Once again, we’re approaching the most American of holidays: Super Bowl Sunday. Amid all the keg buying and dip-recipe research, you may have missed an astounding piece of news last week, when Denver Broncos quarterback Peyton Manning received a $2 million bonus for the team’s triumph over the New England Patriots. Manning stands to earn another $2 million if the Broncos beat the Carolina Panthers on Sunday.
And that $4 million isn’t the end of it. In fact, all players on the active rosters of both teams are due bonuses for the Super Bowl. Members of the winning team will pocket an estimated $97,000 each, and losers get a $49,000 consolation prize. The game is projected to be the most profitable sporting event in U.S. history, and the NFL owes its players a cut.
Those rewards come on top of already-big payouts for active players during the regular season. The league minimum salary for NFL rookies was $435,000 for the 2015 season. Other players receive more, based on their experience.
With numbers like that, you’d be forgiven for assuming that even the lowliest football pro makes way more money than you, no matter which league pays them. I played football professionally overseas in the German Football League, and one of the most common questions I’m asked is, “How much money did you make?” Guesses range from the sensible to the absurd, but most people assume, wrongly, that I was rolling in dough. (Right after I signed the contract, a group of college teammates convinced a particularly gullible friend that I had received a $3 million signing bonus.)
However, the mega-bucks are reserved for a very small group of guys: the so-called “53-man.”
Each of the 32 NFL teams is allowed to carry 53 players on its active roster. These players are the only ones eligible to enter a game, and they’re also the only ones eligible for sky-high salaries set by league’s collective bargaining agreement. Professional football players outside of those rosters have no such luck, even though they take the same physical risks and are held to the same performance standards as their active NFL counterparts. I reached out to the NFL about this article, but a representative did not respond in time for publication.
In Germany, I was paid a stipend of €250 every two weeks. I also received free housing, a gym membership, a cell phone, use of a club car and plane fares. All told, it was a good life–but a far cry from $3 million. It may not be surprising that I didn’t get much bank as a player on an obscure foreign league. However, there are other players at the fringes of the NFL who play on big stages—if not the biggest—and earn relatively little money for all the work and risks involved.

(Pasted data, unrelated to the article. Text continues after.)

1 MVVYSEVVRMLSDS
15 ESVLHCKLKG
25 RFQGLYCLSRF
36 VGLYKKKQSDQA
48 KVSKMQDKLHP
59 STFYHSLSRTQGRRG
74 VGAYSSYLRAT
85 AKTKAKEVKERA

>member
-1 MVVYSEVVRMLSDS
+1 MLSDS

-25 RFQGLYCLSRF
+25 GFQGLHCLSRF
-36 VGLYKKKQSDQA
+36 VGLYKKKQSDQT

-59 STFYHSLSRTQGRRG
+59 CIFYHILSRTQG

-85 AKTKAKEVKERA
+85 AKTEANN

For instance, along with their 53-man roster, every NFL team retains a 10-member practice squad. Members practice with the team to provide additional depth and to develop as players. They earned a minimum of $6,600 a week in 2015, which comes to $112,000 for a full season’s work. It’s a far cry from poverty, but that big figure masks the financial realities of being on the practice squad.
I know and care so much about this topic because of people like my brother-in-law, Curtis Feigt. He’s one of those practice squadders, currently under a futures contract with the Kansas City Chiefs. After signing with the Cincinnati Bengals as an undrafted free agent out of West Virginia University in 2014, at the age of 24, Feigt received a $5,000 bonus. He was proud of what being signed meant.
“My signing bonus was the first amount of money I earned through my abilities,” he says.
As a free agent, Feigt had to try out through training camp to see if he would make the 53-man, the practice squad, or be cut loose entirely. The bonus was the only money he was guaranteed to make, so he wanted to keep it in the bank. Feigt tried to live on what he was due from team activities leading up to training camp, but that wasn’t always easy. According to the collective bargaining agreement, all players were owed $175 for each day of workouts in 2014. That sounds like a decent salary, but the cost of Feigt’s hotel was deducted from his pay, leaving him with much less than he expected by the end of the week.
“It was to the point where I was sitting in my room with my roommate like, ‘Okay, we got this money for this week—how are we supposed to eat off of that?’” says Feigt. “By the end of the week, it was all gone.”